While I didn’t care much for the boring Omen instrumental, our host’s three verses were actually pretty goddamn good on “Tell It Like It Is”. (His overly-wordy hook, less so.) On this TED Talk set to music, LudaChristopher gives the listener all of his insight into being a part of the music industry on both the artistic and business sides, and gives helpful advice as to what you, a fledgling rapper, should strive for in order to keep yourself paid. Some of these bullet points are easier said than achieved (not every rap artist is given the opportunity to own their own masters, Luda), but he still comes across as a guy genuinely trying to help. Quickie personal dis to former DTP artist Chingy and shout-out to Jay-Z (who was his label boss at the time) aside, lyrically, this was very good, and our host sticks with the theme for the entirety. Not bad at all, Chris.

Just what you most likely didn’t need in your life: a Ludacris dis track aimed at T.I. Clearly, everything Clifford was doing at the time was getting underneath our host’s skin, so much so that he felt the need to take action by… writing a song that never names names and which takes place over a Dre & Vidal instrumental that is far too dull to be used for a song entitled “War With God”. Christopher’s bars are alright, but not great: even though he does give us the line, “Do like your records say, or shut the fuck up,” there are no K.O.s to be found here. Hell, Luda kind of clotheslines himself by claiming that he never used mixtapes to promote his career, and yet not only had one mixtape on the market at the time of Release Therapy’s, er, release, his very next project was a fucking mixtape. Man, was that awkward. Anywho, this was not very good, but if you want to hear Ludacris deliver verses while mildly peeved, here you go.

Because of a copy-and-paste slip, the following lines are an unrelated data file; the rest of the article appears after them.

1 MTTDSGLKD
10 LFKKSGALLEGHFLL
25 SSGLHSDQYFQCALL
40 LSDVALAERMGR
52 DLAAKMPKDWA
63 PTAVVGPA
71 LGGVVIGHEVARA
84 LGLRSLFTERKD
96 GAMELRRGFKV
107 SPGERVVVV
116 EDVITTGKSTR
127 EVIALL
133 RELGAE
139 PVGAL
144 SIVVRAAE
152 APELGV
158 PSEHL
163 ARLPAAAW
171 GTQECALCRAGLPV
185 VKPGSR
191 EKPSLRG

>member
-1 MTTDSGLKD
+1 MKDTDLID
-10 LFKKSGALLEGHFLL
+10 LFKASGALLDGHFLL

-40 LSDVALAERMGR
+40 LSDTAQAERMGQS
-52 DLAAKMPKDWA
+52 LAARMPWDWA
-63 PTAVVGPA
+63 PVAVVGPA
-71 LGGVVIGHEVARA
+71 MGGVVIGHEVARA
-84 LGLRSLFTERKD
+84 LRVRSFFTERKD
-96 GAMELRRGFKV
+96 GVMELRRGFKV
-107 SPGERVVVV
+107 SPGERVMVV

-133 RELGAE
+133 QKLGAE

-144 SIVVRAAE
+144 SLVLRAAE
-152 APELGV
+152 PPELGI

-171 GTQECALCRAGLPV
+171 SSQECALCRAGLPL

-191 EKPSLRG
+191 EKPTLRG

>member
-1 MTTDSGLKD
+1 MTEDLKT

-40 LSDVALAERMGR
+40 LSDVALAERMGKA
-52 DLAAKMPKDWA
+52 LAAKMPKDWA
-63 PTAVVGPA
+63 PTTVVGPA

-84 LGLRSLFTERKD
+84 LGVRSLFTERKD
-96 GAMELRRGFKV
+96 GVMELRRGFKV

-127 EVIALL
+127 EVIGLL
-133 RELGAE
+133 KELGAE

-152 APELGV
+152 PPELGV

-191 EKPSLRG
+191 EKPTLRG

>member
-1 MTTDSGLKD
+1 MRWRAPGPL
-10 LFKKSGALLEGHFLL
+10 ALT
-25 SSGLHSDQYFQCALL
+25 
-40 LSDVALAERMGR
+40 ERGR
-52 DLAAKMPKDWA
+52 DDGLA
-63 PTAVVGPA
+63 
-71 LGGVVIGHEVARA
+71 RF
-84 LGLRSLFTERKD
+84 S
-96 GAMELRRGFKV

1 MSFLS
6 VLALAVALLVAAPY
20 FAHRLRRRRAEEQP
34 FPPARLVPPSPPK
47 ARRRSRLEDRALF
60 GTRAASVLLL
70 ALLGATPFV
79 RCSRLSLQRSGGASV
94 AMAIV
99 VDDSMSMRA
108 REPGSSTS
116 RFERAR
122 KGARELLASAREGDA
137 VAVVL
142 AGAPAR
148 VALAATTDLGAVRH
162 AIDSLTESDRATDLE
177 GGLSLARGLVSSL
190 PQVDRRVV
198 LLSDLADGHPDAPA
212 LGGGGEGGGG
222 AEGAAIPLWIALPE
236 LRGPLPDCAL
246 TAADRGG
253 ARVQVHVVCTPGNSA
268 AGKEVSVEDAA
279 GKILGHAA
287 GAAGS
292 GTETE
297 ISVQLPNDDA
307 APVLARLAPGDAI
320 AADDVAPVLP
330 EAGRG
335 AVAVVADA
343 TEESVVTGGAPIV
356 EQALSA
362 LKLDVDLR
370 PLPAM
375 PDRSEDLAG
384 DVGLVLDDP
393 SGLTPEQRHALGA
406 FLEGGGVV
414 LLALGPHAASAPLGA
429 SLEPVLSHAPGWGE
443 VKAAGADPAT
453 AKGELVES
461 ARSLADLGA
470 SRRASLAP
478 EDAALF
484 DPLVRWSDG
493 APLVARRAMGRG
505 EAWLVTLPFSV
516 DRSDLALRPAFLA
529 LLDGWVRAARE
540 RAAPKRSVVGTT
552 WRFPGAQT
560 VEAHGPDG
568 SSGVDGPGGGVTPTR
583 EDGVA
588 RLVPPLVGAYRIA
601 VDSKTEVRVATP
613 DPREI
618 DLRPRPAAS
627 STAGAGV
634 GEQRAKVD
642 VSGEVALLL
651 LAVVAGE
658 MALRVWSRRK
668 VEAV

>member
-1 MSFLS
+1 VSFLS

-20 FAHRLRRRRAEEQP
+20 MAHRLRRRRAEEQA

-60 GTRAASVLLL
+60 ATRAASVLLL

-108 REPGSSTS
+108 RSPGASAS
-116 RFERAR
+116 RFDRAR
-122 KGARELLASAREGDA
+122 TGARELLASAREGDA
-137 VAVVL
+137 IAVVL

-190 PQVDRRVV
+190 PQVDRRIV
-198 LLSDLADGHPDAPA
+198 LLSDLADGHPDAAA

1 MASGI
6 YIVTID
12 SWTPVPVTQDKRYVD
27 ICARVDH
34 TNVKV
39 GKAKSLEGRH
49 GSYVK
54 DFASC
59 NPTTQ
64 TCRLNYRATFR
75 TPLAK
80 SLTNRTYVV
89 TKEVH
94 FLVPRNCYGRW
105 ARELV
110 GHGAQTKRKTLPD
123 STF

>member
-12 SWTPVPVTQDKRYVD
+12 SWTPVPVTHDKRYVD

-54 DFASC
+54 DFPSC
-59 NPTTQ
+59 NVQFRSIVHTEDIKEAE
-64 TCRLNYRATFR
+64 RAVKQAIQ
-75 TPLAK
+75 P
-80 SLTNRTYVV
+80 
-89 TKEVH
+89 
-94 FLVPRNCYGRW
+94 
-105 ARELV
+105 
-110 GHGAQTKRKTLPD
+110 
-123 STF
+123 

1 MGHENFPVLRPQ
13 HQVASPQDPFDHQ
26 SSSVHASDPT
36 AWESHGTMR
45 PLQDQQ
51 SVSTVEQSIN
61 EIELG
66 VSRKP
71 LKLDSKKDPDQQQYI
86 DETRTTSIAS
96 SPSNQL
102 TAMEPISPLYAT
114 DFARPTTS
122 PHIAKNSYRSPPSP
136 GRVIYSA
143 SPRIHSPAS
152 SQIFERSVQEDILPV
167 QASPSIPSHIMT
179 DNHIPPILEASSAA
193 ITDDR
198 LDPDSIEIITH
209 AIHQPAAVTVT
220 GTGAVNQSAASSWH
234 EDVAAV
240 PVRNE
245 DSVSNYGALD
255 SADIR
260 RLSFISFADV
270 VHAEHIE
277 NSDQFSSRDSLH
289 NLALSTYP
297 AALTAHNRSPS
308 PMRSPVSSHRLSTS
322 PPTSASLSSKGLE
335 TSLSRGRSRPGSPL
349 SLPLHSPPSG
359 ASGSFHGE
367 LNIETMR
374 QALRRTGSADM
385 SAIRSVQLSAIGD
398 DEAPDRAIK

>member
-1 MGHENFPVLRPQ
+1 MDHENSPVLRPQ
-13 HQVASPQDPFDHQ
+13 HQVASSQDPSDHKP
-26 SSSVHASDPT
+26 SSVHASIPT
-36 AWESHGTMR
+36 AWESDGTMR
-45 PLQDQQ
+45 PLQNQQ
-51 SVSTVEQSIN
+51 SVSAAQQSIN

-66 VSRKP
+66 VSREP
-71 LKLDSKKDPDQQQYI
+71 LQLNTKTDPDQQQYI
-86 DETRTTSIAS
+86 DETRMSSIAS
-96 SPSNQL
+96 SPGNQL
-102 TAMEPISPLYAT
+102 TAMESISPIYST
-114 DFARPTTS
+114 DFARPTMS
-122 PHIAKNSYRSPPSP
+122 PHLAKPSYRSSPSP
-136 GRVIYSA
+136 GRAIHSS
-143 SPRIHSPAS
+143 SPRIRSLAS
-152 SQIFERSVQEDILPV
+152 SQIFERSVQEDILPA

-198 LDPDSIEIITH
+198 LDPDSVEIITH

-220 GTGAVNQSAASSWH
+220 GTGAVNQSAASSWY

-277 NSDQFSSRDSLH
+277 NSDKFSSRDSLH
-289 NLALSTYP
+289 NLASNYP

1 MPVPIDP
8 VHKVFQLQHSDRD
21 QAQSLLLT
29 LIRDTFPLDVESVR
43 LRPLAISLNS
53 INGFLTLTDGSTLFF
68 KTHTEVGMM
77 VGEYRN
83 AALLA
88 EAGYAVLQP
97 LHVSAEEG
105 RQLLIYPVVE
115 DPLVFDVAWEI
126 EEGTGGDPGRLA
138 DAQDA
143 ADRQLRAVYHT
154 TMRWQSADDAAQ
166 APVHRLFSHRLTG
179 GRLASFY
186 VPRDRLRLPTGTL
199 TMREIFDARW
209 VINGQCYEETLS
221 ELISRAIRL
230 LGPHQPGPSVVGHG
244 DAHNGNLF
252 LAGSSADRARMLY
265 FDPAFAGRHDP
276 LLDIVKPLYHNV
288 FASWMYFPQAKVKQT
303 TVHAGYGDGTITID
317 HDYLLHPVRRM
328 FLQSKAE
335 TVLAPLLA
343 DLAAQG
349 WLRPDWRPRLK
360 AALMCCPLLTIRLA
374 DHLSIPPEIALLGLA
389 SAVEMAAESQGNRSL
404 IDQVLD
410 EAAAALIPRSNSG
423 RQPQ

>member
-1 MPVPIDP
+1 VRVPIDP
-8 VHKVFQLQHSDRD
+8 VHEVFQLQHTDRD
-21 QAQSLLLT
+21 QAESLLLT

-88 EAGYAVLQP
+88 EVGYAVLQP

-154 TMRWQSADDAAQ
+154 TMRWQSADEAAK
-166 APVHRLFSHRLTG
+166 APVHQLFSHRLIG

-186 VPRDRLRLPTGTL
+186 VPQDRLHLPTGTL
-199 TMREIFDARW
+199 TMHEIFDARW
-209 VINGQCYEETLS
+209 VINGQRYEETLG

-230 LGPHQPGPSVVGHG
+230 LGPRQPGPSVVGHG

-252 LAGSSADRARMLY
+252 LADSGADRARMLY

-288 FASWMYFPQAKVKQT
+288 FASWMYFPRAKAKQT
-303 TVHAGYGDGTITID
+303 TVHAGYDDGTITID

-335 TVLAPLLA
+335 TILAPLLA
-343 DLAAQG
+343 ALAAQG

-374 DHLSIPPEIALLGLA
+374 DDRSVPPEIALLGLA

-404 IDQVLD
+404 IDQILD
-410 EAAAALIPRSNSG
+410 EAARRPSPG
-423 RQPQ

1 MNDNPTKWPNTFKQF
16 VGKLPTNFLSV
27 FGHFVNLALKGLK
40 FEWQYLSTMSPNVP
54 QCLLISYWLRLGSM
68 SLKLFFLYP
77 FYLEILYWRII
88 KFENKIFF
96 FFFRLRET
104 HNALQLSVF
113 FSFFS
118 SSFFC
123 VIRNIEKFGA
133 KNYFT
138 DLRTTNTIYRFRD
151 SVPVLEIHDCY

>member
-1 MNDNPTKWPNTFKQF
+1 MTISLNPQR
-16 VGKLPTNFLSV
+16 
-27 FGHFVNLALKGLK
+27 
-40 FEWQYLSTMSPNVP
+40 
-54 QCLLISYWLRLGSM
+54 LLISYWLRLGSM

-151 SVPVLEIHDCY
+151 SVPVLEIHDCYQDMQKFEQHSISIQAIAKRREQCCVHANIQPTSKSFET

Our host somehow finagled the exact correct guests required for the concept song “Do Your Time”, reaching out to actual artists with serious jail time under their respective belts. Beanie Sigel, the late Pimp C, and the still-imprisoned-to-this-day C-Murder join our host for a track that provides ample description of a life incarcerated. Hell, the only person that doesn’t belong on here is Luda himself, having served no prison sentence of his own. Our host’s crude and sexist mention of female rapper (and signee to his DTP imprint) Shawnna notwithstanding, “Do Your Time” wasn’t terrible: The Trak Starz’s beat could have been harder, but the three guests sound so worn down that this song could actually deter listeners from a criminal lifestyle. Huh.

12. SLAP
Our host tries his best to take us through what he perceives to be a terrible day in the life, but while every event he describes is unfortunate, he doesn’t display enough emotion or passion for anything on “Slap” to be relatable to the average listener. Well, except for when the stereo is stolen from his car: his plaintive cry of, “I need my music, man!” (emphasis mine) hits you right in the feels. But the rest of this sucked.